Rangel has long argued that the burden of fighting war has fallen unfairly on the shoulders of a few, and that a more-inclusive draft “would compel everyone in the nation to stop and think about who we sent to wars, how we fight – and why we fight them at all.”

But, Rangel says, until the day comes that the United States is engaged in a declared war and the nation’s security is violated — or Congress passes his National Service Act — there is no reason for the Selective Service System. “Having people penalized for not registering is a fraud,” he said.

Rangel emphasized that registration is current law and should be followed, but said he now intends to introduce a draft-related bill — one abolishing the service.

A little shoe leather work would have put Charlie in context. In 2005, Charlie introduced a bill to reinstate the draft and he made many of the same comments then as he does now. Well, in a rare show of guts the Republicans in the House called his bluff, by passed the committee and sent it straight to the floor for a vote. What happened? It was voted down by all members, with even Charlie voting against his own bill. I know in Charlie's case it was a procedural dodge, he had to vote against his bill so he could reintroduce it at a later date. But more to the point he didn't want the bill passed. He wanted to be on TV during committee hearings calling our all volunteer military a disgrace and racists. What a racist disgrace he is.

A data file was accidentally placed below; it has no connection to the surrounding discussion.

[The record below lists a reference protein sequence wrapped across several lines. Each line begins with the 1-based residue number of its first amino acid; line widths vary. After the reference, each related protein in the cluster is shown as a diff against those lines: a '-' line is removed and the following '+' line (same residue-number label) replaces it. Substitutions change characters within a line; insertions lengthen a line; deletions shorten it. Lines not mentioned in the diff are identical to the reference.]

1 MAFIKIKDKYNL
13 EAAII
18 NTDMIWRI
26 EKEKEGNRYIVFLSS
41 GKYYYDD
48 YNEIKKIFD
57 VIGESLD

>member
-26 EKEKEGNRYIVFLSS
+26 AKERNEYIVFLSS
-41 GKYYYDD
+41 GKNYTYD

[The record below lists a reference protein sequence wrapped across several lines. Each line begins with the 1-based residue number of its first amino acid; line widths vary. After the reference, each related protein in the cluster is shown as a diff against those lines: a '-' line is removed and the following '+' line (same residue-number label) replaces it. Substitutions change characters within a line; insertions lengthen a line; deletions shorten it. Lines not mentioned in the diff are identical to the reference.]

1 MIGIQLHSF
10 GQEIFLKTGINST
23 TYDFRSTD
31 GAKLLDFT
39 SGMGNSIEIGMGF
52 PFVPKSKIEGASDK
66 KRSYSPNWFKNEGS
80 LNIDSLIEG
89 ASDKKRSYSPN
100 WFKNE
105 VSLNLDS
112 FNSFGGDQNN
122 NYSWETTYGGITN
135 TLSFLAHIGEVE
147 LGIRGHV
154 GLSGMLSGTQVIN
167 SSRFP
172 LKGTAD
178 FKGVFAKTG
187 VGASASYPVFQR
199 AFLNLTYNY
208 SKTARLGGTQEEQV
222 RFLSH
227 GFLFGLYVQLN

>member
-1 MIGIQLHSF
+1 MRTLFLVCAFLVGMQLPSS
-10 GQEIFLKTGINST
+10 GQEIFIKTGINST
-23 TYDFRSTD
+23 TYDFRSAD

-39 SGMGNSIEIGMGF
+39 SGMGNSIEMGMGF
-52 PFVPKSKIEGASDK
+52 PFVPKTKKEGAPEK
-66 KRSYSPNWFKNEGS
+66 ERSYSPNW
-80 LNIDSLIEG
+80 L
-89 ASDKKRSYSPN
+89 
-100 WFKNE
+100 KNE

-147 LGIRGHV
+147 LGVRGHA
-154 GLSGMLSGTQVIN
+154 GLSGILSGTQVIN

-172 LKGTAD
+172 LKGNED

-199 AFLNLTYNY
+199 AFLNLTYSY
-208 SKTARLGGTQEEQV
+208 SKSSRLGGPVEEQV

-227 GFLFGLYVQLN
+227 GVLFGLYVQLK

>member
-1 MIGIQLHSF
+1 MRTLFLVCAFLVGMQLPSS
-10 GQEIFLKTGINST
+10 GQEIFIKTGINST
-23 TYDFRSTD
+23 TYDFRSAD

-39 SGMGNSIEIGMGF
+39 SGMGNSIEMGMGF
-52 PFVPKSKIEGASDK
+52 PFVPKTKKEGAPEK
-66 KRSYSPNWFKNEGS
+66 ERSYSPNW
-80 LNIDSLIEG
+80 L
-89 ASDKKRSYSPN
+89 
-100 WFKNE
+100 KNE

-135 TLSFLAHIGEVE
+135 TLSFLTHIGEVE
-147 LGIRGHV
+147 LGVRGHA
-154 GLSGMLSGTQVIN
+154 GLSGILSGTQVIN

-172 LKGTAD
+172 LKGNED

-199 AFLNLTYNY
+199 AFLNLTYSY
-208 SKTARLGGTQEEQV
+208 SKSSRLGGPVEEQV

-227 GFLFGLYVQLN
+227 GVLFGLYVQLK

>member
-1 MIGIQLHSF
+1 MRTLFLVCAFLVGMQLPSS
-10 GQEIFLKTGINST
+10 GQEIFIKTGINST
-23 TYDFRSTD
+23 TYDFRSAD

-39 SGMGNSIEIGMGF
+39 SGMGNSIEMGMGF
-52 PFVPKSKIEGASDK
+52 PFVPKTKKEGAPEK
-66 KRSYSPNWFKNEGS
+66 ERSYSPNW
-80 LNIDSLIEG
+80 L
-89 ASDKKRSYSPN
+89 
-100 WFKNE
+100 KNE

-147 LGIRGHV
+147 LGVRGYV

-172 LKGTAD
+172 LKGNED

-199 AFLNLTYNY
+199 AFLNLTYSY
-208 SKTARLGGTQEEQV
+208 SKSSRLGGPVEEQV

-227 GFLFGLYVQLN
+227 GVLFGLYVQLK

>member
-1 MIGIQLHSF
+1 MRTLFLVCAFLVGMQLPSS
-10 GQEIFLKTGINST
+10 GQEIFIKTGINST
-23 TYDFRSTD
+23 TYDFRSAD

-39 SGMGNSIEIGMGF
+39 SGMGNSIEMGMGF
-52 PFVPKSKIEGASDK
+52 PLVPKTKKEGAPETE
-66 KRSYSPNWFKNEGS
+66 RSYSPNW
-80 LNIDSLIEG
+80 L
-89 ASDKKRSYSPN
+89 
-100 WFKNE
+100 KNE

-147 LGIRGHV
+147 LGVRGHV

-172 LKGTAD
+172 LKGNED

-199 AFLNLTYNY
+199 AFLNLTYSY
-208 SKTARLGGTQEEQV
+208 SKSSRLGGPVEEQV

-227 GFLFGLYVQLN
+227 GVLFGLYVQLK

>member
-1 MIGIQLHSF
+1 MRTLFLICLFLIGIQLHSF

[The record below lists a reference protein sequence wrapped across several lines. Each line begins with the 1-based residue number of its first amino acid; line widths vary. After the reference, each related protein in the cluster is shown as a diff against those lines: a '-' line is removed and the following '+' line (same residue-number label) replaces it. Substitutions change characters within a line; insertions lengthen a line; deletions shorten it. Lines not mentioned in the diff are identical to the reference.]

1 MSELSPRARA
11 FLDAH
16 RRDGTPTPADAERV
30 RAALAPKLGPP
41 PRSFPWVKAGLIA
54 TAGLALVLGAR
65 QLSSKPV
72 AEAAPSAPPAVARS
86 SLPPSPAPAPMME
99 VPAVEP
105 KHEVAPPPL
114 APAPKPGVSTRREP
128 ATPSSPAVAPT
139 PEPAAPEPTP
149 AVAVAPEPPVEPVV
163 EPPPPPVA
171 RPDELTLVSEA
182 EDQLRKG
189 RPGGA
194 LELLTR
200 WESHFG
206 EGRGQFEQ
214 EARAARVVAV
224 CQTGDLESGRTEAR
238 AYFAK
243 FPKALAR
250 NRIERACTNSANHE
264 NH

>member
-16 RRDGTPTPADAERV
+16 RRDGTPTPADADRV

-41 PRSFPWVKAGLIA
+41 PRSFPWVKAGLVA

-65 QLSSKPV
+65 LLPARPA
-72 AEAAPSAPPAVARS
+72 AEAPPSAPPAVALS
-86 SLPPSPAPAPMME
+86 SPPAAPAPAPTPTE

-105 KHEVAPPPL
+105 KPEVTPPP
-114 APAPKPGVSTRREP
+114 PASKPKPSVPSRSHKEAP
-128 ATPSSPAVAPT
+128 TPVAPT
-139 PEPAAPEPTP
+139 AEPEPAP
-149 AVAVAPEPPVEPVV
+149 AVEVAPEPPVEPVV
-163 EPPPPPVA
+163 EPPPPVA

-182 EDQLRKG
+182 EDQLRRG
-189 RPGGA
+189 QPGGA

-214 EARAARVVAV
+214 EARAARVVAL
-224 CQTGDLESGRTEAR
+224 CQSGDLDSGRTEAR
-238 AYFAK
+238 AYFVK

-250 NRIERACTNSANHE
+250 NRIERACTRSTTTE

Legitimatley is there a debate to be had on the draft, yes. Personally I would keep registration and allow correction for a man in his 30s who never filled out his form due to ignorance as opposed to deliberate evasion. But please, don't use Charlie Rangel as a authentic source of input.